Bear in mind that annuity income, just like income from a pension drawdown plan, is taxable and must be added to your State Pension and any other income you receive for income tax purposes. You also cannot typically pass on annuity income to your loved ones when you die, unless you buy a joint life annuity that pays out to your spouse or partner on your death, or another beneficiary, such as a child until they reach a certain age.
Buying an annuity (like taking your 25% tax-free cash lump sum) does not trigger the Money Purchase Annual Allowance (MPAA), which reduces the amount you can pay into your pension and benefit from tax relief on, once you start making pension withdrawals. This means that you can continue to contribute up to your Annual Allowance of £60,000 and benefit from tax relief – rather than have this reduced to the £10,000 MPAA.
Choosing an annuity
There are several different types of annuities on offer from a wide range of providers, so it’s important to choose carefully. You can get more income, for example, if you qualify for what’s known as an ‘impaired life/enhanced annuity’ because you have a health condition that is expected to reduce your life expectancy, such as diabetes or heart disease. You may also receive a higher income’ if you are a smoker, or overweight, for example. The annuity provider pays a higher income as it assumes it will make payments for a shorter period of time.
Stephen Lowe, group communications director at Just Group, said: “It is important retirees divulge their medical history and lifestyle factors because that can make a big difference to the amount of income on offer.”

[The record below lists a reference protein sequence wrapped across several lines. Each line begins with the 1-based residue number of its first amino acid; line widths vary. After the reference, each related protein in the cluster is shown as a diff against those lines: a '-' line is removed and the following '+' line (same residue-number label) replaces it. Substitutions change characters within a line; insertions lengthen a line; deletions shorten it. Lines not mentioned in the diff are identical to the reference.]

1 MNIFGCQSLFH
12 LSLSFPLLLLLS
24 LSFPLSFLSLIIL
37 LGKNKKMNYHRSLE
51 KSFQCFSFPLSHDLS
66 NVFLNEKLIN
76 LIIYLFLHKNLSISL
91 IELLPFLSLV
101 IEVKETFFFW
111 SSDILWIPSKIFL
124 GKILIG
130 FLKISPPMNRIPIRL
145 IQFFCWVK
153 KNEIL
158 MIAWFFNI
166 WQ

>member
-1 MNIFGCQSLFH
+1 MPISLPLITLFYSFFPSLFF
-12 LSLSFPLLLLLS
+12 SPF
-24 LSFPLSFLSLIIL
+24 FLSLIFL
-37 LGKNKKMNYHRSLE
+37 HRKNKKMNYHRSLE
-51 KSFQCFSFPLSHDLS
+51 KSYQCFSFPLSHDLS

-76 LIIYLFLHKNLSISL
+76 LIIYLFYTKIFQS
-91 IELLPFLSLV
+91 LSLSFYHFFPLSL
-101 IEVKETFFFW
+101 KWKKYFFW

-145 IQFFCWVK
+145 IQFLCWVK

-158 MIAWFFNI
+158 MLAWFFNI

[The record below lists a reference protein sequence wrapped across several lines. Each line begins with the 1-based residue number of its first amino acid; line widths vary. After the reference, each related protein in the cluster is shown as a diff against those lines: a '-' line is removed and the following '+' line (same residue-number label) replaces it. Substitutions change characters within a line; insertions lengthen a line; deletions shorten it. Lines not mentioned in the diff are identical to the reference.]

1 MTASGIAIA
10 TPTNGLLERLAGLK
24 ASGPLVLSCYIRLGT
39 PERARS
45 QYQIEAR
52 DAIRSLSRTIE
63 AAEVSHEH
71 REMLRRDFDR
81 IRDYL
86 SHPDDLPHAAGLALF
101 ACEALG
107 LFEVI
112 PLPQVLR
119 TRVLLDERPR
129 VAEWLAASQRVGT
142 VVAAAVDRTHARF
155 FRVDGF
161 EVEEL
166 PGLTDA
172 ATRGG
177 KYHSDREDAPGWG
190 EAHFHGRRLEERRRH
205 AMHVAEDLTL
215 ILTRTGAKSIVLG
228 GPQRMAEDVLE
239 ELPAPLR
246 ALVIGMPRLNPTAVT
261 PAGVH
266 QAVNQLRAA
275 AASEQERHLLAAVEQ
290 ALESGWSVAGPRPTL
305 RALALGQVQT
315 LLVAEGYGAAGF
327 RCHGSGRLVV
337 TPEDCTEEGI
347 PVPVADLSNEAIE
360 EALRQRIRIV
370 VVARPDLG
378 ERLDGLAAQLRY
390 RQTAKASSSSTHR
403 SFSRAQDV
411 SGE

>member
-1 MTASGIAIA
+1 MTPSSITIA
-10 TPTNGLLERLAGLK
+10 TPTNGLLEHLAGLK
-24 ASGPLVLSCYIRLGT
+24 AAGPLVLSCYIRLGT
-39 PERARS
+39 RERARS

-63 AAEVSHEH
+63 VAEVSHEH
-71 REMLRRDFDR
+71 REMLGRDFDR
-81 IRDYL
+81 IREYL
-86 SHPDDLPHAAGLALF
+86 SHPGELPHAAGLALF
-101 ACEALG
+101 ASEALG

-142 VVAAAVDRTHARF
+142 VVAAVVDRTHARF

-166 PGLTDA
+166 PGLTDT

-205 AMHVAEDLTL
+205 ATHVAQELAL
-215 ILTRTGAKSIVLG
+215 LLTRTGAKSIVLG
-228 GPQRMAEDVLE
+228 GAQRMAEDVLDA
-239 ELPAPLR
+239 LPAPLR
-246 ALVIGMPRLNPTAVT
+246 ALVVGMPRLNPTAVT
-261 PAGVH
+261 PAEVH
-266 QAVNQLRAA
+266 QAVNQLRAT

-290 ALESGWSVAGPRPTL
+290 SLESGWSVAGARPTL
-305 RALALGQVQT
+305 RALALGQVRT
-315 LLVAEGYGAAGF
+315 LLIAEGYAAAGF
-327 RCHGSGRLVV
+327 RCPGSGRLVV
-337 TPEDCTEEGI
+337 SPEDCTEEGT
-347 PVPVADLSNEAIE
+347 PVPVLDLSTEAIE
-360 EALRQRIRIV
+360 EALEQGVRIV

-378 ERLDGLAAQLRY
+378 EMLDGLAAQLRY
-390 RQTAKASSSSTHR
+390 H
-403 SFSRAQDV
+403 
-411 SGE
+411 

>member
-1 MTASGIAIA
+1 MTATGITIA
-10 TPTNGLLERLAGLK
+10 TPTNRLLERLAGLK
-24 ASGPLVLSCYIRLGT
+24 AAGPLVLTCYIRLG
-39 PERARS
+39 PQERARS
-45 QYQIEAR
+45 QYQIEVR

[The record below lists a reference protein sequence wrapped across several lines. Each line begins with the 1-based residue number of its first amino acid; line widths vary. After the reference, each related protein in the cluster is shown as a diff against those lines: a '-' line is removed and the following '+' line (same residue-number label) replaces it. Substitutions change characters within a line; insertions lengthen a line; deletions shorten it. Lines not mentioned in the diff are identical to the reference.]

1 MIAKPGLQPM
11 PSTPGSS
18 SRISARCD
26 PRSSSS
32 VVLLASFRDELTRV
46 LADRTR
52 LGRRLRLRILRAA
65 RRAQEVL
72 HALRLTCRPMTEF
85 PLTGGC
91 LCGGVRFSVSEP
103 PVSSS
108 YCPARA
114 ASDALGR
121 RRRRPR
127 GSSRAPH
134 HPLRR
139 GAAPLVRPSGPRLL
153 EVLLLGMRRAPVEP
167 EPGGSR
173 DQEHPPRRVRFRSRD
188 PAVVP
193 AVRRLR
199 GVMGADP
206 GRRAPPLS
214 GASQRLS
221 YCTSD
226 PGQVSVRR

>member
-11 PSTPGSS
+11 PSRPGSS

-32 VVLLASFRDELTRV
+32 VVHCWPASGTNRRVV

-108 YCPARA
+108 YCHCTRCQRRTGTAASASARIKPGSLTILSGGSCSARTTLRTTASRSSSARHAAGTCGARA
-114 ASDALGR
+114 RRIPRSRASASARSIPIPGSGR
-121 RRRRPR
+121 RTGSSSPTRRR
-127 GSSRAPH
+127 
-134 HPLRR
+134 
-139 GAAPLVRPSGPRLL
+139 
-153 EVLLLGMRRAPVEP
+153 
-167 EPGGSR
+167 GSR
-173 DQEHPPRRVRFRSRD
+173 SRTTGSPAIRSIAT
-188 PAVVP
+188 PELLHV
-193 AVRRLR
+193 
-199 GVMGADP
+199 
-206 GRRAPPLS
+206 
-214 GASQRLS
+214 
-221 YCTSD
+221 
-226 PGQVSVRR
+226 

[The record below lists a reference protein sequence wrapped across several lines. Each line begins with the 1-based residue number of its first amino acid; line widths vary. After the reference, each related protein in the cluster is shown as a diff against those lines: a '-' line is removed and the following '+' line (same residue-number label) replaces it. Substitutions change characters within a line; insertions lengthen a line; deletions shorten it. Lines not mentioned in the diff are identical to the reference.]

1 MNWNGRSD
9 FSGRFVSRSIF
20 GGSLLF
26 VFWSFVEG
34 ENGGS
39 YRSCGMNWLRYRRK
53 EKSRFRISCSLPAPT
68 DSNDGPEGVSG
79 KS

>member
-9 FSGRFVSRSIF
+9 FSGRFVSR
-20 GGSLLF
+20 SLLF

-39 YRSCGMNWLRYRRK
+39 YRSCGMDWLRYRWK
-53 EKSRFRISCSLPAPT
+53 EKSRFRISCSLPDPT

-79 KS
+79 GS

Meanwhile, ‘fixed term’ annuities can be a useful way of producing an income for a set period of time, such as two or three years, until you receive the State Pension. Since you’ll only receive an income for a relatively short period of time, you’ll use less of your pension than you would if you wanted an income that lasts your lifetime. For example, someone at age 57 might decide to use part of their pot to buy a 10-year fixed term annuity to provide a guaranteed income to take them to State Pension age.
You might also want to choose an inflation or index-linked annuity to provide an income that will keep pace with rising living costs. Your annuity income initially will be typically lower than the amount you’d get from a standard lifetime annuity (which provides a fixed level of income), but over time as inflation rises, the aim is that you should end up with a higher level of income.
Find more information on the different types of annuities in our guide Annuities Explained.
Your options at retirement
Annuities became an unpopular way of producing an income in retirement following the introduction of pension freedoms in April 2015, which enabled retirees to do as they wished with their defined contribution pension pot. Annuities offered poor value for money at this point in time as rates were rock-bottom, whereas flexible drawdown offered the potential for investment returns. Read more in our article Your pension options at retirement and What is pension drawdown and how does it work?